The network of interactions within a complex system is kickstarted by the exchange of energy and information, and in the case of swarm writing, mostly by the exchange of information—though I think most of my fellows in the swarm will agree that we exchanged lots of energy as well. Flows of energy and information inform all complex systems, and this process connects the emergence of writing swarms with the emergence of stars, galaxies, earths, life, nation states, the Internet, and love affairs. This flow of energy and information is about as fundamental a process as humans can imagine, and I find it gratifying to imagine a rhetoric that begins at the same place as the Universe.

I think, then, that our document about swarm writing should say more about the exchanges of information and energy that informed the emergence of our particular swarm. I believe this would clarify for recalcitrant readers what we are trying to say. I can begin a list of the information and energy that I know about, but I really need my swarm here. Flows of energy and information are much like the flows of streams that feed a river: they come from a thousand different sources and take a million different paths. I cannot know all of them. Even my swarm cannot know all of them, but they can know enough of them to give a sense of the complex ecosystem that we are trying to describe. We should do this.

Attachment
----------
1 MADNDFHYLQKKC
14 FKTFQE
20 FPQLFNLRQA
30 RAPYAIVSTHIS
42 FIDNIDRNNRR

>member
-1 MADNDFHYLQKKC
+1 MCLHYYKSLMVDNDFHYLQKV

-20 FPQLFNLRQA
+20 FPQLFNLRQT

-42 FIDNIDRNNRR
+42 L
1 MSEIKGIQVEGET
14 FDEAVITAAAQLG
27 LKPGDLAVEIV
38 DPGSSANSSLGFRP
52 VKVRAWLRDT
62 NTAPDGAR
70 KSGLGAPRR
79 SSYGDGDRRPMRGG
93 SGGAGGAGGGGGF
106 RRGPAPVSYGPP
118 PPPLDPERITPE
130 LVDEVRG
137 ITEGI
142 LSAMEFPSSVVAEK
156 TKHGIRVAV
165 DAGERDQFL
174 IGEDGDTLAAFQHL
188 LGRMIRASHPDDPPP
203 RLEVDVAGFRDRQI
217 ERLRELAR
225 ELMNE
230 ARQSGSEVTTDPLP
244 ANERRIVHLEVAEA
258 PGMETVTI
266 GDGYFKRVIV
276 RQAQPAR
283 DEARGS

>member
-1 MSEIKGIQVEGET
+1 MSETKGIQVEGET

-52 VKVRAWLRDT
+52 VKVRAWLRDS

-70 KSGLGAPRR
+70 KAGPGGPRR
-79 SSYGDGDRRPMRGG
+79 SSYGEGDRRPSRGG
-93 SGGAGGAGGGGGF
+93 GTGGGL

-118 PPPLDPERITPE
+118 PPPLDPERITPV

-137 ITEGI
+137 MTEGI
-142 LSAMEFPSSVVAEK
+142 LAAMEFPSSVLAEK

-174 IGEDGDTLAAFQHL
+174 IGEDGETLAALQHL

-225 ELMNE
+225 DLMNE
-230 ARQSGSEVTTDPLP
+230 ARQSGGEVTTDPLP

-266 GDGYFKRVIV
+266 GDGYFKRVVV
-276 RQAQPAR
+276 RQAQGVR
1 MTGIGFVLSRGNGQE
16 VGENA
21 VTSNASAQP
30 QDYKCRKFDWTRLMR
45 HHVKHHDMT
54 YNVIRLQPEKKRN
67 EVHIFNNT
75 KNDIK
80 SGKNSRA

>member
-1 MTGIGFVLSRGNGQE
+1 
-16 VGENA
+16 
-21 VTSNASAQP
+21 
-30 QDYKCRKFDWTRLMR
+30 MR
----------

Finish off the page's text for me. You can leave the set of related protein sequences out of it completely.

Then, the interactions among the actors in a swarm are mostly local, but because they are nonlinear with many direct and indirect feedback loops, they can propagate throughout the swarm. This makes great sense of any swarm, writing or otherwise. For instance, I interacted mostly with a handful of people and mostly through Facebook and Google Docs. Others in the swarm interacted with a different group of actors, similar to mine, but not the same (note the fractal flavor here). Moreover, my local, immediate connections morphed from the beginnings with #rhizo14 until this latest version of the swarm writing this document.